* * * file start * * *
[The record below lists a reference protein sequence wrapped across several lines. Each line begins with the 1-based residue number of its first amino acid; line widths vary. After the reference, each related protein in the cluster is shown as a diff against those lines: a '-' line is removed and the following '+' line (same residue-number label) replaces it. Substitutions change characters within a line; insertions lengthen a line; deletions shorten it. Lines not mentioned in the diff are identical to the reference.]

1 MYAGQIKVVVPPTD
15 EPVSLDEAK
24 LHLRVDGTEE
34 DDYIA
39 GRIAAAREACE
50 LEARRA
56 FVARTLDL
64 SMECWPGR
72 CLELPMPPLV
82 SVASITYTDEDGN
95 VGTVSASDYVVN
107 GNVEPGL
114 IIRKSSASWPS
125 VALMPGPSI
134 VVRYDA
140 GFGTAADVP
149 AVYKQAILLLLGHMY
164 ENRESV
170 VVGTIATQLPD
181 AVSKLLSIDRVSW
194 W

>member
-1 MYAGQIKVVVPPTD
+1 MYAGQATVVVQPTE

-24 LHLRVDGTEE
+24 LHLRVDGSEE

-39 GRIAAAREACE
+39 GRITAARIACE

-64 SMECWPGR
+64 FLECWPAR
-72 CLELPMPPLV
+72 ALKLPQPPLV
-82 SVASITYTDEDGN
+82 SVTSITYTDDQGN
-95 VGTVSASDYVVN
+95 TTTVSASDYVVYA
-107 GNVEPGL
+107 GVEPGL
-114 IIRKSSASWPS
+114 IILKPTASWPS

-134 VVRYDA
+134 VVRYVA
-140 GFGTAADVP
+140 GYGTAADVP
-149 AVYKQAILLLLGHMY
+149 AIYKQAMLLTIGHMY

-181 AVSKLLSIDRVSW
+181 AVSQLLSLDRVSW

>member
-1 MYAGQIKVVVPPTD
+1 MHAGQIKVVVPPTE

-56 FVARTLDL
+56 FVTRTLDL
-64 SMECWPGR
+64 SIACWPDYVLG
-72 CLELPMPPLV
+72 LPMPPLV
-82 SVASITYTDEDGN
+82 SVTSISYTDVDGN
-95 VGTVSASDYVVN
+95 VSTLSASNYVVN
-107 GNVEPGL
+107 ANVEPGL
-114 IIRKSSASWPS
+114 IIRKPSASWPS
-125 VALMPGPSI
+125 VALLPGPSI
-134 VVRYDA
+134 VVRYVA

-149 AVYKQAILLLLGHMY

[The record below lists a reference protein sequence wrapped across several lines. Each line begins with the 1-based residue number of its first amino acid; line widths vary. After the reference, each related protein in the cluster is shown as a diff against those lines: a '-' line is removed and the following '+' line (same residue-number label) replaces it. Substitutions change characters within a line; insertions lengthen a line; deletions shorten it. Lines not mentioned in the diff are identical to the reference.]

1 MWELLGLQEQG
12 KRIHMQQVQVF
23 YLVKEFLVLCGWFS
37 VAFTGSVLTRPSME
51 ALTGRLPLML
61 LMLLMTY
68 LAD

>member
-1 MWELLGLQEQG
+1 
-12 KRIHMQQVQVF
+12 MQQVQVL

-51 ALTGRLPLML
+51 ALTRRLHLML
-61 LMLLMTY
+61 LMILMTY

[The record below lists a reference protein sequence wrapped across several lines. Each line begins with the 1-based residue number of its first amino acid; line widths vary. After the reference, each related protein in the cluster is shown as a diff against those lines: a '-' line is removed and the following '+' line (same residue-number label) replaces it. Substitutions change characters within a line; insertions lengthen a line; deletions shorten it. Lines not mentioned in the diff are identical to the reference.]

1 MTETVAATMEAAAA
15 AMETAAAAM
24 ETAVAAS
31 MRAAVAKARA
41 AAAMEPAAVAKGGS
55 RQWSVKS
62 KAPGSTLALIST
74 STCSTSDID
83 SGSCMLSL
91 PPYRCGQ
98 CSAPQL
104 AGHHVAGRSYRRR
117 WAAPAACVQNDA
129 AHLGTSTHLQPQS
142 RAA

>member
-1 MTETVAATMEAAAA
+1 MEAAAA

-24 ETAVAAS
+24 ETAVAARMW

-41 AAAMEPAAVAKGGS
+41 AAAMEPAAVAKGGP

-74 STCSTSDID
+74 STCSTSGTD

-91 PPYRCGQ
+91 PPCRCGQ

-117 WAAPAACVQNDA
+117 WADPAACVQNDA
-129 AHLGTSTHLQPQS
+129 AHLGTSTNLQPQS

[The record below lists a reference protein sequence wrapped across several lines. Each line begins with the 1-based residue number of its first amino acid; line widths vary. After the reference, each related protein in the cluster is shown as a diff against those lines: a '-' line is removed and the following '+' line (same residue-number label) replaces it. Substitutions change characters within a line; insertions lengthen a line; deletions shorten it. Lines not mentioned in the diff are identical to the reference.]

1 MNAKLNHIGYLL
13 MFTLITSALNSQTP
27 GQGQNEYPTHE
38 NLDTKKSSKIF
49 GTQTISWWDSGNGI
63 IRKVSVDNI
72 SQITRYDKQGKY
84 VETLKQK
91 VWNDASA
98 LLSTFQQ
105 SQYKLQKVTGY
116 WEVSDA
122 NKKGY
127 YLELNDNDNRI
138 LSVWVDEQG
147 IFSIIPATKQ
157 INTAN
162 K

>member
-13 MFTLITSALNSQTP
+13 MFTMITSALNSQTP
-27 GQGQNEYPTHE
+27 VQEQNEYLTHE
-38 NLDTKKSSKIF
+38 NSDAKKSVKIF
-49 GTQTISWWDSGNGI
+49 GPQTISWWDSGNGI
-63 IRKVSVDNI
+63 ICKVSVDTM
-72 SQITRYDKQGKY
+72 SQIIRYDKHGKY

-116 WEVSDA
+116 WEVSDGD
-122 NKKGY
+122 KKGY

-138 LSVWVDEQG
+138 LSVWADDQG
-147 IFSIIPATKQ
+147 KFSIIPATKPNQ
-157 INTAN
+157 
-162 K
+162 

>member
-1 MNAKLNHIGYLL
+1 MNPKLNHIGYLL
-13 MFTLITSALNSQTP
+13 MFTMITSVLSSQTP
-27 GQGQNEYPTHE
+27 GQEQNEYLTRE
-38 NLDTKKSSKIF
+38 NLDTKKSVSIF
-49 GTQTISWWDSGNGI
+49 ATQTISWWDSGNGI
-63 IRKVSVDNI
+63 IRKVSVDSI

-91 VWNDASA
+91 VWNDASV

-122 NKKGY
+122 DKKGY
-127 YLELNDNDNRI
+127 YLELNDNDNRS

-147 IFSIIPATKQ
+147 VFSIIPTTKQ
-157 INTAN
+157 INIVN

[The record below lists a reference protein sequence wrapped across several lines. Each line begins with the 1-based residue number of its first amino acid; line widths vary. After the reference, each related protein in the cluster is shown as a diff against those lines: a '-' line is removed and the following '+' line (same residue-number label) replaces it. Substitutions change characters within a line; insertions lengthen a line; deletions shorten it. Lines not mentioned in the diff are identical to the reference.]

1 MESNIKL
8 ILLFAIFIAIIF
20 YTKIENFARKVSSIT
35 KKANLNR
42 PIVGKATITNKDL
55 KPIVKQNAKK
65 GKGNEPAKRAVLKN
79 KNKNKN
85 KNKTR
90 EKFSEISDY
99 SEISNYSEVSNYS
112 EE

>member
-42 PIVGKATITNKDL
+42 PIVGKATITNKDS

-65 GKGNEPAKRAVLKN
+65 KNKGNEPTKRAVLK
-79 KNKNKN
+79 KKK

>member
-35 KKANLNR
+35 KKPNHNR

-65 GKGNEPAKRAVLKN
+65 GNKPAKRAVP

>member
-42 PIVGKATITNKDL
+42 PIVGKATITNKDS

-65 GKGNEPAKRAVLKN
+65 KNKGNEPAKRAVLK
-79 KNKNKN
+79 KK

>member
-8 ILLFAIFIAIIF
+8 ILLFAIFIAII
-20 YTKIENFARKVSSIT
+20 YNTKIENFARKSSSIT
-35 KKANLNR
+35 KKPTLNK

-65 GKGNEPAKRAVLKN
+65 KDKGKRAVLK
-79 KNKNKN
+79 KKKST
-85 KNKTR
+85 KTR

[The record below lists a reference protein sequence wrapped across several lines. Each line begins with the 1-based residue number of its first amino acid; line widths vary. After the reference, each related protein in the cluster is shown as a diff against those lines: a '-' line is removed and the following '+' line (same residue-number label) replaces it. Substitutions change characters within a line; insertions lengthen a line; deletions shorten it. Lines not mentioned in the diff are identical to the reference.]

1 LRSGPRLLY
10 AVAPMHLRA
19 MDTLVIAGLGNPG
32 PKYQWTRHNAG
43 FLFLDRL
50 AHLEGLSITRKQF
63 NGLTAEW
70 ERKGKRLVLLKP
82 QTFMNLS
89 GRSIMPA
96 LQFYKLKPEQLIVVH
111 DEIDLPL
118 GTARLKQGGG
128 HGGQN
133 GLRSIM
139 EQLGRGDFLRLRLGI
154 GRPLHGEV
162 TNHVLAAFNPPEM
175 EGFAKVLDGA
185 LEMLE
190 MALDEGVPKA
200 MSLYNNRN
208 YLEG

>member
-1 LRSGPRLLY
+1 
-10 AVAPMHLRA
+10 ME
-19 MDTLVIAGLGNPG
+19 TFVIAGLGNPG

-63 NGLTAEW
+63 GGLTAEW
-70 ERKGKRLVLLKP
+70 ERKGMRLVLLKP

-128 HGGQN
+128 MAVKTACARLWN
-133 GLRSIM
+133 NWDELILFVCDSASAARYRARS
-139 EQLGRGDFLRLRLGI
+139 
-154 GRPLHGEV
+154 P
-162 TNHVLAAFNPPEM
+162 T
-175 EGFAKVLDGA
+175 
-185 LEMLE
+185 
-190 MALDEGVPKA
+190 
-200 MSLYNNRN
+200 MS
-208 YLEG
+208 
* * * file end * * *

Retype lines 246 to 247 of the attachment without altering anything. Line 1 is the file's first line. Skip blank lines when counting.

128 HGGQN
133 GLRSIM